Suleiman told Hastings that Lebanon is one of the most successful nations in fighting terrorism.

Suleiman also urged U.S. officials to reconsider the bill adopted by the U.S. congress on sanctioning Arab satellite channels that are deemed as "inciting hatred" against the United States, among them the Lebanese TV network Al Manar.

In 1999, Lebanese powerful Shiite armed group Hezbollah was placed on the U.S. State Department terrorism list.

U.S. officials' frequent visits raised different reactions.

Diplomatic sources told daily al-Mustaqbal that Mitchell's visit to Lebanon, as a point of start for his regional tour, has its own meaning.

The sources added to the newspaper close to PM Hariri that U.S. officials want to confirm that peace efforts in the region will not be on Lebanon's expense.

However, the local As Safir newspaper said on Wednesday that Mitchell's visit offers no new initiative, except what he said about the peace process in the region being boosted at the start of this year.

"U.S. officials' visits, especially James Jones visit, put Lebanon on the American security map, at a time when Lebanese are trying to avoid everything related to security," said the newspaper earlier last week.

Hezbollah MP Hassan Fadlallah said on Monday that the recent visits made by U.S. officials "do not serve the country's interests".

"The visits made by U.S. officials aim at showing that the U.S. still plays an influential role in the country," Fadlallah said.

Lebanese Prime Minister Saad Hariri headed to France Wednesday on his first official visit to a Western nation since taking office, with the Mideast peace process and bilateral ties topping the agenda.

Hariri's office said the premier met with French President Nicolas Sarkozy, Prime Minister Francois Fillon, Foreign Minister Bernard Kouchner and a number of other officials during his three-day visit.

He also gathered with French business leaders and signed a number of bilateral accords in the judicial, security, research, financial and cultural sectors.

Hariri's visit is his first time in the West since taking office in November after protracted talks to form a new unity government between his US- and Saudi-backed majority and a Hezbollah-led coalition supported by Syria and Iran.

Hariri's visit also comes after his landmark trip last month to former arch-foe Syria, which he had accused in the past of being involved in the 2005 assassination of his father, ex-premier Rafiq Hariri.

"There is a symbolic dimension to this visit to France which is a renewal of French support to Lebanon following the (June) election, the formation of a new government and the fact that the country is enjoying a period of stability which is conducive to reforms," France's ambassador to Lebanon Denis Pietton told reporters.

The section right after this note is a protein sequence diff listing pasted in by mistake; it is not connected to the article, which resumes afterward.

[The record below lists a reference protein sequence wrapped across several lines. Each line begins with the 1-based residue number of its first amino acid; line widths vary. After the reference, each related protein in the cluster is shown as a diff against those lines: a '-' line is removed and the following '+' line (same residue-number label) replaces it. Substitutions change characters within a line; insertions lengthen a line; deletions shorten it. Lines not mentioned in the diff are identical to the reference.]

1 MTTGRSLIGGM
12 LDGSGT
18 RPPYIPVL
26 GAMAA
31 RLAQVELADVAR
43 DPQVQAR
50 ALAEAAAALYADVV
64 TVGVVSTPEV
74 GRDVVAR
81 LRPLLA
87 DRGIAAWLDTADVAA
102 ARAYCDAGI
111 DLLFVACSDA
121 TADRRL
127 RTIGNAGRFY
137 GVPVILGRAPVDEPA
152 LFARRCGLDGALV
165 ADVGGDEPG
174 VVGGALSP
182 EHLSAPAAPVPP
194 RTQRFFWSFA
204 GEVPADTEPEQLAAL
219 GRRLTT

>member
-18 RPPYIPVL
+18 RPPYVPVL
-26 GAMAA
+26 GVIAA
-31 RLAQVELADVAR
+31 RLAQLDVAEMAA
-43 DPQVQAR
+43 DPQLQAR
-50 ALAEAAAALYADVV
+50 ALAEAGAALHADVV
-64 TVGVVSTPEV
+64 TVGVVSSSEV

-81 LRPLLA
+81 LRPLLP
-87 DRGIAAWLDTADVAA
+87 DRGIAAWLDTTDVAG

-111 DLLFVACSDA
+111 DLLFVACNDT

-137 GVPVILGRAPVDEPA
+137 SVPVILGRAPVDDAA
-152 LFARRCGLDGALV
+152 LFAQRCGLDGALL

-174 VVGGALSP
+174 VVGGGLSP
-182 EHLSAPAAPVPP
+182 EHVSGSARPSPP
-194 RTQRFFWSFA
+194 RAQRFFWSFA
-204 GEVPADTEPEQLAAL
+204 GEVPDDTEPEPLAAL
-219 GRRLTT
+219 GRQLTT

France and other donor countries have been pushing Lebanon to adopt much-needed reforms in a number of sectors, most notably the power and telecoms sectors.

Lebanon's electricity sector is the government's third highest expenditure item, while the telecommunications sector is monopolized by the state.

Last month, French Finance Minister Christine Lagarde announced a one-year extension on a 225 million euro (323 million dollar) loan to Lebanon agreed in January 2007, pending economic reforms.

Pietton said Paris had no plan in the immediate future to renegotiate the conditions of the loan given the Lebanese government's commitment to implement reforms.

"The government manifesto is very clear on the will to reform and it is up to the Lebanese government to present its proposals to us," he said.

The "Paris III" conference, held after Israel's devastating war with Hezbollah in Lebanon in 2006, helped raise 7.6 billion dollars (5.3 billion euros) in financial assistance from international donors.

France agreed to a two-tranche 500 million euro loan, conditional on Beirut implementing economic reform.

Meanwhile, UN Special Coordinator for Lebanon Michael Williams told Lebanese Foreign Minister Ali al-Shami on Tuesday that the United Nations is seeking to guarantee a quick Israeli pullout from al-Ghajar village, the country's state-run National News Agency (NNA) reported.

NNA quoted Williams as saying that "we intend to redouble our efforts to try and seek Israeli withdrawal as quickly as possible from al-Ghajar."

The pullout "is now more than three years overdue," he added after a meeting with al-Shami in Beirut.

Al-Ghajar was considered part of Syria before the six-day war in 1967 when Israel captured the Golan Heights, bordering Lebanon, from Syria.

Over the years, the village expanded northward into Lebanese territory. In 2000 when UN drew the Blue Line, the northern half of the village came under Lebanese control and the southern part remained in Israel. Israeli troops returned to the northern half of al-Ghajar in the 2006 war against Lebanese Shiite armed group Hezbollah.

Williams stressed that the Israeli pullout from the village would lead to "far greater progress" on all other issues within UN Security Council Resolution 1701, including violations of Lebanese airspace.

"The United Nations continues to call on Israel to halt" violations of Resolution 1701 "in the strongest terms," he said.

Lebanon accuses Israel of intruding its airspace on a daily basis, saying it is a violation of Resolution 1701. The resolution put an end to the 2006 war between Israel and Hezbollah, and mandates peacekeepers to monitor the armistice along the border.